This photograph taken by an astronaut on the International Space Station shows water of different colors within sub-basins of the Laguna (lake) Verde in the high Andes of northwest Argentina. The lake floor lies at 4,095 meters (13,438 feet) above sea level, whereas the peak of the local volcano (west of the lake, not shown) reaches over 3,000 meters higher (6,818 meters or 22,368 feet above sea level).
Laguna Verde (58 kilometers wide, 36 km long) often appears green, giving rise to its name. This image shows the turquoise tint in the central sub-basin (image center), with a yellow to black tinge to water in the southern sub-basin (left)—also known locally as Laguna Negro. The northernmost basin (right) appears black. The large gray zone comprising much of the rest of Laguna Verde is likely a combination of shallow water—only inches deep—and sunglint reflecting off the water surface. The reason for the color differences is that many different families of salt-loving organisms occupy hypersaline lakes such as Laguna Verde. These microscopic organisms appear as different colors, often bright, depending on the salinity and temperature of each water body or sub-basin.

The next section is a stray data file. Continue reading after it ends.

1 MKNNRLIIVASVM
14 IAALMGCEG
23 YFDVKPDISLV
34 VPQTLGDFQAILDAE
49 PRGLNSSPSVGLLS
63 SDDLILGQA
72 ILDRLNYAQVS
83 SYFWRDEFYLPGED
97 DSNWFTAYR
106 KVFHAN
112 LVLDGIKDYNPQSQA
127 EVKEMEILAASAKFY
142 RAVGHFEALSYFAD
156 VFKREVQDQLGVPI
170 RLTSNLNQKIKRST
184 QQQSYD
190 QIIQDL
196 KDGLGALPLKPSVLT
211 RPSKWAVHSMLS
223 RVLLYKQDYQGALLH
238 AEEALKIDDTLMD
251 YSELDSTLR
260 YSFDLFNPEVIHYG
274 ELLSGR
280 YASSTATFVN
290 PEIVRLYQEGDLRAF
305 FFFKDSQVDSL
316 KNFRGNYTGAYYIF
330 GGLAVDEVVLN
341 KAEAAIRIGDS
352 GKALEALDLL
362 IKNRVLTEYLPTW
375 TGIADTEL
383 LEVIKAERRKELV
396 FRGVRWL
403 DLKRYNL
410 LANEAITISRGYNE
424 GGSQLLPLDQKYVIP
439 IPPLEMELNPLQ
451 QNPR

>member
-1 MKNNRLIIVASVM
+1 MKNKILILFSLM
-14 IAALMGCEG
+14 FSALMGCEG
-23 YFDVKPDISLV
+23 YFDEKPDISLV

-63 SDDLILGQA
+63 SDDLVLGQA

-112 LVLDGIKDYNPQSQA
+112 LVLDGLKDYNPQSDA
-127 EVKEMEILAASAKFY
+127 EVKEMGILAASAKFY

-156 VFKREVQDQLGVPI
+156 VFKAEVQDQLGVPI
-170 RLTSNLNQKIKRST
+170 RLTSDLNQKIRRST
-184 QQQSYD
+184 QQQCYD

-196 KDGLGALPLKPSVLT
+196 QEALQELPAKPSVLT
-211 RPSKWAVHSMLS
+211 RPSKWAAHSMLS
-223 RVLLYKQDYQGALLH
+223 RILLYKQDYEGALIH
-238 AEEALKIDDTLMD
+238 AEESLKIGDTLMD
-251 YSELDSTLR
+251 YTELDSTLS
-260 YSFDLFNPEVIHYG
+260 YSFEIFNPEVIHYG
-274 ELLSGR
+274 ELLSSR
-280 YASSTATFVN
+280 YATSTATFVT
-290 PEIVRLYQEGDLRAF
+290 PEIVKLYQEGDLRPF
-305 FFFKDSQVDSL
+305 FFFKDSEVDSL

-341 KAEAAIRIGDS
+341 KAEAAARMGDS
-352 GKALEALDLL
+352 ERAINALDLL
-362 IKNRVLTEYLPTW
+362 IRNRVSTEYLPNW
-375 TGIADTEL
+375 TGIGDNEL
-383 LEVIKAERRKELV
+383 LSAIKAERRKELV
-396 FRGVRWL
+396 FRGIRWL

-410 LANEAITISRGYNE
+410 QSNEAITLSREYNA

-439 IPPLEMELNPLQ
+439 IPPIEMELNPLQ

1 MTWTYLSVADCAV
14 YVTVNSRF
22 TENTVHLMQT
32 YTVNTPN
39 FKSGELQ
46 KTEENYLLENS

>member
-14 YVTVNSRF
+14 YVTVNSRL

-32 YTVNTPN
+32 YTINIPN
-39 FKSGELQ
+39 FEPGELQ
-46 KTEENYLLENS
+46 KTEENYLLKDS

The rest of the lake floor is dry and appears white from the build-up of thick salt deposits. Parallel lines around the southern subbasin (Laguna Negro) indicate prior shorelines of this shrinking water body. Evaporation removes water but leaves ephemeral shorelines marked with white salt.